Ex-President of Russia complains about the low quality of current European leaders

Today’s “feeble technocrats” are no match for the giants of the past who knew about responsibility, Dmitry Medvedev said

The current generation of European politicians is far behind those who ruled the continent decades ago, former Russian President Dmitry Medvedev said Thursday.

Modern “technocrats” They do not have the toughness needed to make bold decisions and stand up to the US, unlike the statesmen of the past, he said.

“I don’t want to offend anyone, but it’s clear to everyone that Mario Draghi is not Silvio Berlusconi, and Olaf Scholz is not Angela Merkel.” Medvedev wrote on social media comparing the current and former leaders of Italy and Germany.

“The political class of people who personified powerful political movements, and in some cases entire eras, has been replaced by frail individuals who call themselves technocrats.” he said.

The Russian official, who is now deputy chairman of the National Security Council, said he had personally witnessed the change of the old guard during his career. In the past, Europeans had the courage to take action and face the music if they were proven wrong. According to him, the current generation may be largely competent in management, but they do not have the personality to take personal responsibility.

“They will hide, dodge, refer to instructions, the state of the markets or even climate change, but they will not make decisions. And when they do, they are disastrously late.” he said.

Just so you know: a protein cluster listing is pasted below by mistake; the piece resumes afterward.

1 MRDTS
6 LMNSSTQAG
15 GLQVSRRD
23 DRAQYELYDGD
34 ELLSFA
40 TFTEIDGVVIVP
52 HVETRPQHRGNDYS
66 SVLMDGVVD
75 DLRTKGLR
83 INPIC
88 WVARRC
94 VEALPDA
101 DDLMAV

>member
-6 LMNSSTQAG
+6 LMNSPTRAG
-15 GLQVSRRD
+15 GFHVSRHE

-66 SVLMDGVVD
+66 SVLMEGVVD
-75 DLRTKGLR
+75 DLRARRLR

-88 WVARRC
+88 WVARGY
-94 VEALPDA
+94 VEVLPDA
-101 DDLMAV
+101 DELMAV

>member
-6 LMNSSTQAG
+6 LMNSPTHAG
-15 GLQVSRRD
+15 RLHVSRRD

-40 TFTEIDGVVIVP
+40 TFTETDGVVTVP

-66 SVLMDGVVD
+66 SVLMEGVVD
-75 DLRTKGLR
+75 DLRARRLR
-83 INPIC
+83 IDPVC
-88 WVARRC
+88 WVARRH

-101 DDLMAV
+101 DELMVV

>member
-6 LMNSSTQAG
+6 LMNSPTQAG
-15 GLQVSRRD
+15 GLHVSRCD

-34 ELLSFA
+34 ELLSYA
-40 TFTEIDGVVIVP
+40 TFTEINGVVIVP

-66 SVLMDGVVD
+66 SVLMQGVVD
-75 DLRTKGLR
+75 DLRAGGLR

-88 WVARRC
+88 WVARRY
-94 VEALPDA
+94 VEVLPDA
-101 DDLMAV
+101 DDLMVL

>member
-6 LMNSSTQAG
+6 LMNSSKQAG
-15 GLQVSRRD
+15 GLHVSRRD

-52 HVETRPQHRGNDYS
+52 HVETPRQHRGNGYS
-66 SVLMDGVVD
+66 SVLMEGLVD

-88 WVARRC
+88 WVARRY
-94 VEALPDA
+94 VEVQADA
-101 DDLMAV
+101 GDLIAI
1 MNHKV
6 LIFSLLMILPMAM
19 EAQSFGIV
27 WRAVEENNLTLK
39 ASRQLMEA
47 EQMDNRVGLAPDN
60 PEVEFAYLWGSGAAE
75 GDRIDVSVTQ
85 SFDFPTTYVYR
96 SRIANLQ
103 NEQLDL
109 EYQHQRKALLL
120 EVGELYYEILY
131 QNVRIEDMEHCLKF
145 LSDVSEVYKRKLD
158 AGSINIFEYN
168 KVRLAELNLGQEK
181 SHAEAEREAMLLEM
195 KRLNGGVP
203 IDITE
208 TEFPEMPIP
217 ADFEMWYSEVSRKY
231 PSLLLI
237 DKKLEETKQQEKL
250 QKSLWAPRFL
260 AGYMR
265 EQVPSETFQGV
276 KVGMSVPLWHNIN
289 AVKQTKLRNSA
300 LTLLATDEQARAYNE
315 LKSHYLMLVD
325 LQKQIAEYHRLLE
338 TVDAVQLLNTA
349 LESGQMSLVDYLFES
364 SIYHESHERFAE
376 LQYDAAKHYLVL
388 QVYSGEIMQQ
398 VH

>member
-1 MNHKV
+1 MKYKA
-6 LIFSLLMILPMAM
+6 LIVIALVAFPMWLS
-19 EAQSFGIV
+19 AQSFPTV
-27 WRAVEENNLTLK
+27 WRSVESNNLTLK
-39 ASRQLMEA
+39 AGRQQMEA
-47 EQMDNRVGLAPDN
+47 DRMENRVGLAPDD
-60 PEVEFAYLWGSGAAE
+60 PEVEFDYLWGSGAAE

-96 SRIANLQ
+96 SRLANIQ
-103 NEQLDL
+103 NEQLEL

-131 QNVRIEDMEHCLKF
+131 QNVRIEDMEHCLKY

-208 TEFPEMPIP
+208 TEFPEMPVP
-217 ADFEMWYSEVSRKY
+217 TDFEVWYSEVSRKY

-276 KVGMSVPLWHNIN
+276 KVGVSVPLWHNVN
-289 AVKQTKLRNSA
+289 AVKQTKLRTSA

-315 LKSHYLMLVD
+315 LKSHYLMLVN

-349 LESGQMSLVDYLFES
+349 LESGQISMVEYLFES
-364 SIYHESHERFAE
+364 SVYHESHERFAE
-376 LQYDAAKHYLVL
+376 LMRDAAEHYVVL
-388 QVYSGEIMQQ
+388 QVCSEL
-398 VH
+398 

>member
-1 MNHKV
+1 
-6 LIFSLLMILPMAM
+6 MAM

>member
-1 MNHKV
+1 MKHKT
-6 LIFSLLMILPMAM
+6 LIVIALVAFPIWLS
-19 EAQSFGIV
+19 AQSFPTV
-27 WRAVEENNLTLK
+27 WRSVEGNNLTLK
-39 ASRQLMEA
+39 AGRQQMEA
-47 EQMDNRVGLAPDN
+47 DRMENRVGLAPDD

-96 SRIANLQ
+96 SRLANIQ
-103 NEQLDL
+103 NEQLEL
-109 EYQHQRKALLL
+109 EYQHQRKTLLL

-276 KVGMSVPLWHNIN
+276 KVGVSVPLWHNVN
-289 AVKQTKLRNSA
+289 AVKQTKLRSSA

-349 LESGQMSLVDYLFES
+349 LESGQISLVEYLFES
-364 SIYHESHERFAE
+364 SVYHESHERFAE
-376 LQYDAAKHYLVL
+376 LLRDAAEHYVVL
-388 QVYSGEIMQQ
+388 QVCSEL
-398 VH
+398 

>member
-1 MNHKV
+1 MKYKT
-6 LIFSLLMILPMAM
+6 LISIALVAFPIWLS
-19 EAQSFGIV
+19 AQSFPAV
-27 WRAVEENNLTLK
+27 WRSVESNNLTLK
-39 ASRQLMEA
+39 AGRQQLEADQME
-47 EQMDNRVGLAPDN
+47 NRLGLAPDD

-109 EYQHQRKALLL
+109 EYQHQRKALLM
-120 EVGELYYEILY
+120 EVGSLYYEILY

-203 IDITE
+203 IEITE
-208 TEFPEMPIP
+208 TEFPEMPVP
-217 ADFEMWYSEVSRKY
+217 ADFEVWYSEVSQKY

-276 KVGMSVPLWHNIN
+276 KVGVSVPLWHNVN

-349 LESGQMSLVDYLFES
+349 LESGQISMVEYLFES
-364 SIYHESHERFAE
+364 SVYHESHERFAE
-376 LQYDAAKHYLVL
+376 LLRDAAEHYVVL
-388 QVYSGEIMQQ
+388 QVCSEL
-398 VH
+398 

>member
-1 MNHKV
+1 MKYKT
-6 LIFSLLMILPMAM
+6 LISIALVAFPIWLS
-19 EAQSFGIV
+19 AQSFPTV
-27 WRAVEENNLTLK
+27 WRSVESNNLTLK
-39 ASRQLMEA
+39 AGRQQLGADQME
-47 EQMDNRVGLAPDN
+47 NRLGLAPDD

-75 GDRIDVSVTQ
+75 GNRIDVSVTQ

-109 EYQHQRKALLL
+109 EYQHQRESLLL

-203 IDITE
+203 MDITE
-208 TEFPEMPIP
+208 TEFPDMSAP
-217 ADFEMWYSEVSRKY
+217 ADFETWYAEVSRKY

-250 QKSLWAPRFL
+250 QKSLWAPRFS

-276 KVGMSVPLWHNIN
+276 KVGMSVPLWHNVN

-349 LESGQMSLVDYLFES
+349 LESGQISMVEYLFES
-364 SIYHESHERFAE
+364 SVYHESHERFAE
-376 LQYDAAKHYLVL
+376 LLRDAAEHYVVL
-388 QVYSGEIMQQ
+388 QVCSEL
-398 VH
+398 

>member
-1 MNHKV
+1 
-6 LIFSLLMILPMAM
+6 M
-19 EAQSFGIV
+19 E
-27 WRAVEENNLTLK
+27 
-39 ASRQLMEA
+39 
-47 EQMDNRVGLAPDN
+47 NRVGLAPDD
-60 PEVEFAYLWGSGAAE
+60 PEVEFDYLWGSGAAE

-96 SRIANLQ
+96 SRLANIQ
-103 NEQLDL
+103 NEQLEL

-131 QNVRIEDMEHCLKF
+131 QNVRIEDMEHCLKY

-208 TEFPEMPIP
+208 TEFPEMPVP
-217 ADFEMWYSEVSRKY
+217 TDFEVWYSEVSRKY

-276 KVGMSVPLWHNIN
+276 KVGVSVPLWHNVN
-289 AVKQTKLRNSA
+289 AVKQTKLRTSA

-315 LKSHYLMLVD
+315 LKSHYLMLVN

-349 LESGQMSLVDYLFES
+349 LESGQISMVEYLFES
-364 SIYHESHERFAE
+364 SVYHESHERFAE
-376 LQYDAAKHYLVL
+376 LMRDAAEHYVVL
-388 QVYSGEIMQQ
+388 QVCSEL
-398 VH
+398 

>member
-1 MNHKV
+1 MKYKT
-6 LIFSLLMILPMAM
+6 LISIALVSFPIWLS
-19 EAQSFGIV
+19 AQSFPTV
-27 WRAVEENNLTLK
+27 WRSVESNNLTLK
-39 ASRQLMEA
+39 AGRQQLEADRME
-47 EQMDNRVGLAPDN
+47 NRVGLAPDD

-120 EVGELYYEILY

Ukrainian Ambassador 'Regrets' Insulting German Chancellor

Medvedev said that such politicians cannot command respect because of these personal qualities, as evidenced by their treatment by Ukrainian officials.

“Could the Ambassador of Ukraine call the Chancellor [Helmut] Kohl “liver sausage”? Will the current president of Ukraine wear a green T-shiOlx Praca to meet with the president [Jacques] Chirac? Of course not,” Medvedev said referring to the former leaders of Germany and France.

The first incident he mentioned was an insult to Chancellor Scholz by the Kyiv envoy in Berlin. A few weeks later, Andrei Melnik said that he “regretted” calling Scholz “offended liverwurst”.

Medvedev’s second remark appeared to be about how Vladimir Zelensky was dressed when he hosted the leaders of Germany, France, Italy and Romania in Kyiv earlier this month, all in business suits and ties.

The Russian official blamed what he called “degradation” European politicians about the growing undermining of European policies in the interests of the United States.

“[Former French president] Charles de Gaulle could object to any American president. Who among the Europeans could now do this without trembling hands? They don’t think about the future. They are limited by their sluggish electoral goals.” Medvedev said.

He noted that he made this criticism public, although in the past it would have been considered a serious oversight. He said that such remarks are now considered acceptable. “for obvious reasons” in the West and in Russia.

According to Medvedev, there is little hope for positive changes from the point of view of the circle of politicians. He added that President Vladimir Putin’s old joke that “Because Mahatma Gandhi died, there is no one to talk to” turned out to be on top.

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